In the present study, we analysed how clock shifting affects the navigational processes itself, using an interdisciplinary approach. With the help of a recently described method derived from dynamic systems theory, we used time lag embedding to determine the short-term correlation dimension. An introduction to dynamic systems theory can be found in textbooks (Kaplan and Glass, 1995; Kantz and Schreiber, 1997). This parameter allowed us to assess the complexity of the system, indicating its degrees of freedom; the method has been rigorously tested in mathematical systems where the exact number of degrees of freedom is known (see Grassberger and Procaccia, 1983). In our specific case, the correlation dimension reflects the number of factors involved in the navigational process (for details, see Appendix). By shifting the pigeons' internal clock, we experimentally caused the two compass systems to give conflicting information – that of the magnetic compass being correct, that of the sun compass being misleading. Also, there may be a conflict between the sun compass and other local navigational factors used, because, as the birds progressed, these factors did not change as expected. How do birds cope with this situation? If they completely ignore the misleading information from their sun compass, this should lead to a marked decrease in the short-term correlation dimension.
The number of tracks is given in Table 1 (data are available from the corresponding author upon request). Fig. 1 gives, as an example, the tracks from the site BD, 17.3 km northeast of the Frankfurt loft; Fig. 2 gives the same tracks, now shaded differently to indicate the short-term correlation dimension. For the tracks of the other releases, see supplementary material Figs S1 and S2.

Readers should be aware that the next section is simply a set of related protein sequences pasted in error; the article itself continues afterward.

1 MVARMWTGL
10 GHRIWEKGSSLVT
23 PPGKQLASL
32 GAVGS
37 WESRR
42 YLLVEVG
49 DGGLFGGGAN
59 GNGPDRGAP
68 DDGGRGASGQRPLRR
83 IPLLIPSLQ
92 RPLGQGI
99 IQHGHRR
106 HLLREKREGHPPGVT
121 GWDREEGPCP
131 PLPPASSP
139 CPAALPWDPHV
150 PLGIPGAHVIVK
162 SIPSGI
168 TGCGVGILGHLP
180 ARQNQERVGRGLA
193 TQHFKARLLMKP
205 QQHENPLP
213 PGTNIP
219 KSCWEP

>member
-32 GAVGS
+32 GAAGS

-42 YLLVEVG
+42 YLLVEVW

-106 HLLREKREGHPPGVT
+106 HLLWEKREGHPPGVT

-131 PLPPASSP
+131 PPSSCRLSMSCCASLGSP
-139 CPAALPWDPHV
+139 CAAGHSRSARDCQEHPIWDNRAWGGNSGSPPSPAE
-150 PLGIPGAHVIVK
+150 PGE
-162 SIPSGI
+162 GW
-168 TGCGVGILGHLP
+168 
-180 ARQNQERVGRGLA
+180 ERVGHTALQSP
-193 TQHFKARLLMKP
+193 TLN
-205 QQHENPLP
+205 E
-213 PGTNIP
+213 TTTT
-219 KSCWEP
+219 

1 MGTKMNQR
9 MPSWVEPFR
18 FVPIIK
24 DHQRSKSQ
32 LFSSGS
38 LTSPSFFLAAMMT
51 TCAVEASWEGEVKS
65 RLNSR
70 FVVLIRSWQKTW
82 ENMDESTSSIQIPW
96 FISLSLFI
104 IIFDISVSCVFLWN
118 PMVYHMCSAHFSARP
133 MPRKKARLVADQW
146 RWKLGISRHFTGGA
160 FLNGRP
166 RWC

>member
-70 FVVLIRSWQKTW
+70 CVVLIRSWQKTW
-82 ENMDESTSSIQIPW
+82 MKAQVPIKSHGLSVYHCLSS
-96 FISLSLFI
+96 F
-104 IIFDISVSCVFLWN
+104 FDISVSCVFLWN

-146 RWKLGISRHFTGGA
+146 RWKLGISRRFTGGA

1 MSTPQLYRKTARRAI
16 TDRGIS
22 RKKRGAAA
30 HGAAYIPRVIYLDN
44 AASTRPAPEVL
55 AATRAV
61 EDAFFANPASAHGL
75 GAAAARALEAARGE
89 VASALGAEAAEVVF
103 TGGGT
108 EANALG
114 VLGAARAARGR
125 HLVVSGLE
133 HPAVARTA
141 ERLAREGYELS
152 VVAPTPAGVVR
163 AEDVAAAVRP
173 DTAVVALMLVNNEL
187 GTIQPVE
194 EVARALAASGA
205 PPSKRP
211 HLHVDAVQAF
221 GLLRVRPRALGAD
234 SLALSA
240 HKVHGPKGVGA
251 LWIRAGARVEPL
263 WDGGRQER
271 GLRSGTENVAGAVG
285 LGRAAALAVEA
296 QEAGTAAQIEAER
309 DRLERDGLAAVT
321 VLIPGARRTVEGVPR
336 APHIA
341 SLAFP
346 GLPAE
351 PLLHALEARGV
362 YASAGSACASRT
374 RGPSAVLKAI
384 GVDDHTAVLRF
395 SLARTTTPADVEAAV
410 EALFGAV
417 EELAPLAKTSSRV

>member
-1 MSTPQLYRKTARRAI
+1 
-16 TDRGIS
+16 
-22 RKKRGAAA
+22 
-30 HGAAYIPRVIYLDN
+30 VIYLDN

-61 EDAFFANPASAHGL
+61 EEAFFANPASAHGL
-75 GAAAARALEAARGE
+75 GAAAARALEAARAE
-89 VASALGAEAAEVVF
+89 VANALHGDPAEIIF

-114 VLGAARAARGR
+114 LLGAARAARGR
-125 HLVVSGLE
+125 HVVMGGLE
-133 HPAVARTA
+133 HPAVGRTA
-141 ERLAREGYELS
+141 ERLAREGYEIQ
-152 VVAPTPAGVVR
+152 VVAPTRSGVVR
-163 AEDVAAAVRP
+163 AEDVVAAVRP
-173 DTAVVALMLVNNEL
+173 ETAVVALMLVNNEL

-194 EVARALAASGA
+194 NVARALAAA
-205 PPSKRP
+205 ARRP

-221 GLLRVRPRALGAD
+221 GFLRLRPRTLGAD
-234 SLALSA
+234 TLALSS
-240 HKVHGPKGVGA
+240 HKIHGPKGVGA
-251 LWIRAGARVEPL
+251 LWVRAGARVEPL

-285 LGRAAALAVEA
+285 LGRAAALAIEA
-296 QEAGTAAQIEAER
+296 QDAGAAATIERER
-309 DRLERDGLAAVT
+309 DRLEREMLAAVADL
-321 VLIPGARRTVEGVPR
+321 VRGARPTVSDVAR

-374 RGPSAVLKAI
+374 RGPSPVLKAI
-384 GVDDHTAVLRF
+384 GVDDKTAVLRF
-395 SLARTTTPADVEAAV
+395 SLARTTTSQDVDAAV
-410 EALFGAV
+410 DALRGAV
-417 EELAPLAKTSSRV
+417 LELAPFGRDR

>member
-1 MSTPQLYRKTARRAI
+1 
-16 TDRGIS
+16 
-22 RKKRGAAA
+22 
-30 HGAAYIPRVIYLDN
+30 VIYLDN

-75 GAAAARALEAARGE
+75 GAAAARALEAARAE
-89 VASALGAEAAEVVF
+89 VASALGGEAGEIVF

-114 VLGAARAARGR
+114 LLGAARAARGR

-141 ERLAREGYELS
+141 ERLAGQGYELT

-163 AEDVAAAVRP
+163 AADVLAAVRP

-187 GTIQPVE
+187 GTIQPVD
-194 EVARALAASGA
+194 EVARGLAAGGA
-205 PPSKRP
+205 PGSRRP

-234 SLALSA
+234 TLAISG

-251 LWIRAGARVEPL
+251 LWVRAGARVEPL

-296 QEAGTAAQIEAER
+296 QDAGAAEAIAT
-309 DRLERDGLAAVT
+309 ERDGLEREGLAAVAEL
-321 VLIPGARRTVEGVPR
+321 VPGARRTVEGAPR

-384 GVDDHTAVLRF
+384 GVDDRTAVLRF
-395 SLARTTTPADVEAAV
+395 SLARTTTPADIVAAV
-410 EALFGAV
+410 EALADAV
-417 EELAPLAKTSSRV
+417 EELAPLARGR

For this analysis, we subdivided the tracks into several phases according to the points of decision (see Schiffner and Wiltschko, 2009; Schiffner et al., 2013) into an initial phase, a departure phase and a final homing phase, the last ending when the pigeon reached the loft. The data of the traditional analysis from the six releases are given in supplementary material Table S1. In general, there was a considerable amount of variability and sometimes some seemingly erratic behaviour, so no consistent pattern emerged. Most of the significant differences were found in the tracks from BD, the site most familiar to the pigeons.
Table 2 gives the second-order comparison. The number of points of decision increased significantly in the clock-shifted birds, suggesting a greater necessity to reorient. The difference in the efficiency of the complete tracks did not reach significance; it must be considered, however, that only about two-thirds of the clock-shifted pigeons reached the loft during the time when the battery was still active (see nh in supplementary material Table S1) – the other tracks ended somewhere in the region, often at a considerable distance from home. In these cases, the true efficiency of the route home was certainly considerably lower, but because the last part of the tracks was not recorded, it cannot be determined. The same applies for the number of points of decision. In this respect, Table 2 does not reflect the behaviour of the clock-shifted pigeons realistically. Altogether, 19 of 54 (35%) experimental birds did not return in time, compared with 11 of 59 (19%) control birds, but 10 of the experimental pigeons arrived later on the day of release.
During the various phases of the homing flight, we found only few significant differences between clock-shifted pigeons and controls (see Table 2). In the initial phase, while the birds were still at the release site, the behaviour of the two groups was similar. Clock-shifted pigeons had shorter vectors during the departure phase, indicating more scattered, individual headings. The mean headings with respect to home were not significantly different during the initial and the departure phase, although there were considerable deviations between the mean vectors, mostly in the expected counter-clockwise direction (see Table 2; supplementary material Table S1); they differed significantly, however, during the final homing phase.